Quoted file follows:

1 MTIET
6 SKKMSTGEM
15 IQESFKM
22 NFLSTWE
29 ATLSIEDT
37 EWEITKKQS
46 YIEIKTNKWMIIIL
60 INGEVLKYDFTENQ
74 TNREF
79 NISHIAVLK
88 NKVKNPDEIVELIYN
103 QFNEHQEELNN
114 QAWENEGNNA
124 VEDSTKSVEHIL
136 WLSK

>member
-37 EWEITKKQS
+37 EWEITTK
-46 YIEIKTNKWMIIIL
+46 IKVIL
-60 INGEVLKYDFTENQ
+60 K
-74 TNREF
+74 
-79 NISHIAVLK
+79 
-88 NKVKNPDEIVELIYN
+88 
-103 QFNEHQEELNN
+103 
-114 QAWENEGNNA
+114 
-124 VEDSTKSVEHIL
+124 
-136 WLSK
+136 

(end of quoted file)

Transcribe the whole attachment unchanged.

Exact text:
1 MTIET
6 SKKMSTGEM
15 IQESFKM
22 NFLSTWE
29 ATLSIEDT
37 EWEITKKQS
46 YIEIKTNKWMIIIL
60 INGEVLKYDFTENQ
74 TNREF
79 NISHIAVLK
88 NKVKNPDEIVELIYN
103 QFNEHQEELNN
114 QAWENEGNNA
124 VEDSTKSVEHIL
136 WLSK

>member
-37 EWEITKKQS
+37 EWEITTK
-46 YIEIKTNKWMIIIL
+46 IKVIL
-60 INGEVLKYDFTENQ
+60 K
-74 TNREF
+74 
-79 NISHIAVLK
+79 
-88 NKVKNPDEIVELIYN
+88 
-103 QFNEHQEELNN
+103 
-114 QAWENEGNNA
+114 
-124 VEDSTKSVEHIL
+124 
-136 WLSK
+136 